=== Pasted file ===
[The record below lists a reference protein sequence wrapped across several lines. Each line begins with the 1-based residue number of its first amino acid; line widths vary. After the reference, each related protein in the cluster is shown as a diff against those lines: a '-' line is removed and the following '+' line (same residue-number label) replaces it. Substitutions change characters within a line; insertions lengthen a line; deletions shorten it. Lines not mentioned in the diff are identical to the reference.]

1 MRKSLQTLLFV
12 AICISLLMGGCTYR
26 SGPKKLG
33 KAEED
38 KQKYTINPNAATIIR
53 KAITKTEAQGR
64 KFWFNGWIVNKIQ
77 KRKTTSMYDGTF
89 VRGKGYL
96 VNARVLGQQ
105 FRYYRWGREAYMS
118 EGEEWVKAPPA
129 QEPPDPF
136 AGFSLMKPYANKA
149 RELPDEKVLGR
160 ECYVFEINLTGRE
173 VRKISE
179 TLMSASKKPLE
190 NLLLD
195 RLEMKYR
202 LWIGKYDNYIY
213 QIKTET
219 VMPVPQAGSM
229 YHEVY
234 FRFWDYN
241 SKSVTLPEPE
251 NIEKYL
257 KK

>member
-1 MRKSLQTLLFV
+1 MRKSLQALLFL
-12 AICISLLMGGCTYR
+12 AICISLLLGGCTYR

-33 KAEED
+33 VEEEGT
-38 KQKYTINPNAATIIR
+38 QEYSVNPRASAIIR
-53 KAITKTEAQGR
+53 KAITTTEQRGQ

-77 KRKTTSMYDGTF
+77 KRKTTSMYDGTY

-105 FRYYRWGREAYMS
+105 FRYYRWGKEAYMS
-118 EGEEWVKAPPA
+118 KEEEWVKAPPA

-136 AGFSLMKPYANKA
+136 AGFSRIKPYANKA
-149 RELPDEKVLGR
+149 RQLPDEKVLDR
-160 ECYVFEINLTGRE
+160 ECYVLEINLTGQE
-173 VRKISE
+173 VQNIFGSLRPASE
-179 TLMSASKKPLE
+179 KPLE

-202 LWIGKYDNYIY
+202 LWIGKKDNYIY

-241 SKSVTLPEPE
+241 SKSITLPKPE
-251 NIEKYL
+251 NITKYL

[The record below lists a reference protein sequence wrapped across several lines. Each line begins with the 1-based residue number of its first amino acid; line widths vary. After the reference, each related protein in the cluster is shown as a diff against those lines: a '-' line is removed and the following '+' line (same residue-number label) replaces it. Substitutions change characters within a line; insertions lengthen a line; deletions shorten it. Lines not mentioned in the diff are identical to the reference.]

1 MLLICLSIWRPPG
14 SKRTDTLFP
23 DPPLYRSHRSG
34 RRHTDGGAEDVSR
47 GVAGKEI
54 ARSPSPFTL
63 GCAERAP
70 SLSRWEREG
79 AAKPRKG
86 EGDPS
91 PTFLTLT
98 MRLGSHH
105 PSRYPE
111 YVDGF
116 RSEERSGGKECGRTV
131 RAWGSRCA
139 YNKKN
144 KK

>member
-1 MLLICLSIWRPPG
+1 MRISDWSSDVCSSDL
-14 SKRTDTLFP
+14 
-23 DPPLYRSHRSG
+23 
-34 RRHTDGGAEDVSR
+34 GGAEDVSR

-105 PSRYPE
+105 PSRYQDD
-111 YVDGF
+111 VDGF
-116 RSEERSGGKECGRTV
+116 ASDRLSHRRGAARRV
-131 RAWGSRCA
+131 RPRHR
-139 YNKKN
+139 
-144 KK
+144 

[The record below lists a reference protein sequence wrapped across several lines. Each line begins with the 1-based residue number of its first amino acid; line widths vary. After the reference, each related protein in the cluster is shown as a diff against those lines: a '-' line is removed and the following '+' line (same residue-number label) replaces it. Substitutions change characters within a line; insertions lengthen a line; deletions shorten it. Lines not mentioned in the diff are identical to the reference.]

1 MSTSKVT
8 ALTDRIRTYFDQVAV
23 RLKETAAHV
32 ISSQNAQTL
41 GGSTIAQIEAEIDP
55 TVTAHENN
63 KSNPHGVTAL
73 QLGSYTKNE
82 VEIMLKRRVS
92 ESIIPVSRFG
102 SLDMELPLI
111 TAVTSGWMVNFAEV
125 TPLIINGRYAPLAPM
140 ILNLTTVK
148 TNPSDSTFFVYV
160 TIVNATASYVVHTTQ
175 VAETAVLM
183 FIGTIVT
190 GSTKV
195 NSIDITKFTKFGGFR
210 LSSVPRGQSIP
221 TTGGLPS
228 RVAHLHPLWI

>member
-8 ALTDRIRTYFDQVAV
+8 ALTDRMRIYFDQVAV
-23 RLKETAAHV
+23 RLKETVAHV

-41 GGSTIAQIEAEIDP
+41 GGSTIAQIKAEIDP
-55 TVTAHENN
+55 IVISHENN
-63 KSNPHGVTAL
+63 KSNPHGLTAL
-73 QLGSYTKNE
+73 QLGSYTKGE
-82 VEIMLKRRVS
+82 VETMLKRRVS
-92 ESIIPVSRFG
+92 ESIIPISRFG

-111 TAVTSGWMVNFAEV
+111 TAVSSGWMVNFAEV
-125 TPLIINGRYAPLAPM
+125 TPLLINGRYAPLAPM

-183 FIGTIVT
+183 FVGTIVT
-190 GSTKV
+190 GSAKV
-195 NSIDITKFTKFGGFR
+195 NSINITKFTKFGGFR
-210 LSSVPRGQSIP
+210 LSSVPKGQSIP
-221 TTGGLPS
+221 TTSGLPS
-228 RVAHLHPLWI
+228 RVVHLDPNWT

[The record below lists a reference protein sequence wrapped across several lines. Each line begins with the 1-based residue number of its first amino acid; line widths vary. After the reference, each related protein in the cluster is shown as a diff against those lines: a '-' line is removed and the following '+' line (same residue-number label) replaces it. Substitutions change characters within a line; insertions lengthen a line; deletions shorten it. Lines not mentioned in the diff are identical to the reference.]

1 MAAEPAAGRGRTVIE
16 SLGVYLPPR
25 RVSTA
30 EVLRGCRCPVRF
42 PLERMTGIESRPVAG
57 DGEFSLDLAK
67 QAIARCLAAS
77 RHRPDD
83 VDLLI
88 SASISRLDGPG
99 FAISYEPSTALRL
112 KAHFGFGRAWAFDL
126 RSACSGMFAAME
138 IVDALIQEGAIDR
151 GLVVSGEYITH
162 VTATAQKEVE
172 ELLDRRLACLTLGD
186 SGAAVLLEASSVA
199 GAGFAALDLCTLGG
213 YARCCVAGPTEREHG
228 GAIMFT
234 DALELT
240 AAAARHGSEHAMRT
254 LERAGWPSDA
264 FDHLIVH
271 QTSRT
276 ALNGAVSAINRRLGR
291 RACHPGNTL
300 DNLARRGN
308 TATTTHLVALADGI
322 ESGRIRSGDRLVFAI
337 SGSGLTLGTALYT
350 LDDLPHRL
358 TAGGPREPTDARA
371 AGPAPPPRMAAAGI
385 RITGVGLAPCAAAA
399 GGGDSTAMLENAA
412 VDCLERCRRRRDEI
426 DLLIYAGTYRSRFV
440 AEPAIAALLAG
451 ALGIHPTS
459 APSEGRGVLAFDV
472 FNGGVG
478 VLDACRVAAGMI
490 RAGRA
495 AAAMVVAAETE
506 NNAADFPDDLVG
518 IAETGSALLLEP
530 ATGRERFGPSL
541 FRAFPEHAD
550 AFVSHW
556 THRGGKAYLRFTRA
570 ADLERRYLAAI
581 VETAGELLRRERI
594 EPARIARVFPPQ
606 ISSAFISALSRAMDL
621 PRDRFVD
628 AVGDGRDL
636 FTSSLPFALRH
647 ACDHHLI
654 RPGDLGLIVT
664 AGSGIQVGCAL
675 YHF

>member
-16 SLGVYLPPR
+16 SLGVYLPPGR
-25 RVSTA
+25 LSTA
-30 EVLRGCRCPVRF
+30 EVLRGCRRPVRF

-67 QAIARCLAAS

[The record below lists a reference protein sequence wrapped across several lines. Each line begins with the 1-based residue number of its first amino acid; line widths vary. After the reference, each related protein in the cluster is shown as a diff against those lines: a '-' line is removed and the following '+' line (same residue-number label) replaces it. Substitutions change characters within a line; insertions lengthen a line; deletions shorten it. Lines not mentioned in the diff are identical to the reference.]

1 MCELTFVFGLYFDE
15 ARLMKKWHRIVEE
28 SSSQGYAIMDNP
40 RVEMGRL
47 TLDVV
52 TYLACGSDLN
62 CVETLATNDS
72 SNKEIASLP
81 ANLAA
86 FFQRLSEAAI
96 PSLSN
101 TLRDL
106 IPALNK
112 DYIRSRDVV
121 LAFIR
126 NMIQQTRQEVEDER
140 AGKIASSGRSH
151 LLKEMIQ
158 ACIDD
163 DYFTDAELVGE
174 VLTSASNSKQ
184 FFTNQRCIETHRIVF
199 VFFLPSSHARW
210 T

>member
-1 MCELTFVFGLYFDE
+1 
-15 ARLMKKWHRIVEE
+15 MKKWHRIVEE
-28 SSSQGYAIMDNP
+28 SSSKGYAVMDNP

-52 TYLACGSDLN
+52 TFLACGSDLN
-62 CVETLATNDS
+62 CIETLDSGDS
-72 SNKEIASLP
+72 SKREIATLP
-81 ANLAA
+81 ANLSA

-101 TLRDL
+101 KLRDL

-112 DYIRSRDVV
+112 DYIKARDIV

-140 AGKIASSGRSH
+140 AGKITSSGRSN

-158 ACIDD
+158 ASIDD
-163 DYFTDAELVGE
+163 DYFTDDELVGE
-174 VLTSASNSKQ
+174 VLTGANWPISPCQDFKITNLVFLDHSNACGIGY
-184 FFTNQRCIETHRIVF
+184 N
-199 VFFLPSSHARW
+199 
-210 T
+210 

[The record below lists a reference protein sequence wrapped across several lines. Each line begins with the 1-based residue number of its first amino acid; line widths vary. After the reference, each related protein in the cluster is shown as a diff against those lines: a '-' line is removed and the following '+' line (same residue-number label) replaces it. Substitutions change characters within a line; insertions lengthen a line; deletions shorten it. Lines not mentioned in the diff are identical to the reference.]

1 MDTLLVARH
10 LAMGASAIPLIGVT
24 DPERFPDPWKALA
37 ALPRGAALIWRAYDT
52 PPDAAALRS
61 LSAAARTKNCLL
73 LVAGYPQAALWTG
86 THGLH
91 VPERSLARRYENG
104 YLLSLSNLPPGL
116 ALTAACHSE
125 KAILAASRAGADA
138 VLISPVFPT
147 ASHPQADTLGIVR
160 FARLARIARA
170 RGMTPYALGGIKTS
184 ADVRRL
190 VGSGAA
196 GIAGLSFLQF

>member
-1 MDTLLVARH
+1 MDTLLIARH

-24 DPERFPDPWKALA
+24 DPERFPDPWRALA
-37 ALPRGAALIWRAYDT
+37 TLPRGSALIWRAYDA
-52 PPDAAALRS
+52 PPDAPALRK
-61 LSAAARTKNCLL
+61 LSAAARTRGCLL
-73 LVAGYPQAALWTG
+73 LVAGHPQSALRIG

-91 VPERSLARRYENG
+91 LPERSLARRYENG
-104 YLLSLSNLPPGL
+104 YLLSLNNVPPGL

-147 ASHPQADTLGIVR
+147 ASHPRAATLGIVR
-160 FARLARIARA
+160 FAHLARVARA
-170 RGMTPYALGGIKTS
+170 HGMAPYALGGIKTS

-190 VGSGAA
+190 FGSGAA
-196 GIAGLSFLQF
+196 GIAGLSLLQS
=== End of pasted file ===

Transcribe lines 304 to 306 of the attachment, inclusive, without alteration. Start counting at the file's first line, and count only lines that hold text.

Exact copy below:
147 ASHPQADTLGIVR
160 FARLARIARA
170 RGMTPYALGGIKTS